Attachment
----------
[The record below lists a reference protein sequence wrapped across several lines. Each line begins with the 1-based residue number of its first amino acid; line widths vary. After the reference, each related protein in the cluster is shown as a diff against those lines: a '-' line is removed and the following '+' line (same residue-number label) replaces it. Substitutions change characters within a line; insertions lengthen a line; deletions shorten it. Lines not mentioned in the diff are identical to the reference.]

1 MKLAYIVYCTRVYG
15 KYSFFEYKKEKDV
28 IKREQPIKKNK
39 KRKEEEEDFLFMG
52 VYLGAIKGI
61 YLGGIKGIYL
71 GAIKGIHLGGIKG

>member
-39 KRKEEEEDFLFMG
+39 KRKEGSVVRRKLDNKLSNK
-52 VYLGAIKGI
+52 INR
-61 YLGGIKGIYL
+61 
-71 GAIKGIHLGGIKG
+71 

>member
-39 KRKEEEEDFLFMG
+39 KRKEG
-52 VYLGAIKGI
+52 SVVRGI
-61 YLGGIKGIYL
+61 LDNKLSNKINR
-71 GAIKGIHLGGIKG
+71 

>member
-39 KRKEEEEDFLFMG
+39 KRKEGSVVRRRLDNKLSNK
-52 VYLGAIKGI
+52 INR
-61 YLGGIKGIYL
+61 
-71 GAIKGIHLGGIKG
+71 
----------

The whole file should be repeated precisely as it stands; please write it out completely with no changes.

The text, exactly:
[The record below lists a reference protein sequence wrapped across several lines. Each line begins with the 1-based residue number of its first amino acid; line widths vary. After the reference, each related protein in the cluster is shown as a diff against those lines: a '-' line is removed and the following '+' line (same residue-number label) replaces it. Substitutions change characters within a line; insertions lengthen a line; deletions shorten it. Lines not mentioned in the diff are identical to the reference.]

1 MKLAYIVYCTRVYG
15 KYSFFEYKKEKDV
28 IKREQPIKKNK
39 KRKEEEEDFLFMG
52 VYLGAIKGI
61 YLGGIKGIYL
71 GAIKGIHLGGIKG

>member
-39 KRKEEEEDFLFMG
+39 KRKEGSVVRRKLDNKLSNK
-52 VYLGAIKGI
+52 INR
-61 YLGGIKGIYL
+61 
-71 GAIKGIHLGGIKG
+71 

>member
-39 KRKEEEEDFLFMG
+39 KRKEG
-52 VYLGAIKGI
+52 SVVRGI
-61 YLGGIKGIYL
+61 LDNKLSNKINR
-71 GAIKGIHLGGIKG
+71 

>member
-39 KRKEEEEDFLFMG
+39 KRKEGSVVRRRLDNKLSNK
-52 VYLGAIKGI
+52 INR
-61 YLGGIKGIYL
+61 
-71 GAIKGIHLGGIKG
+71 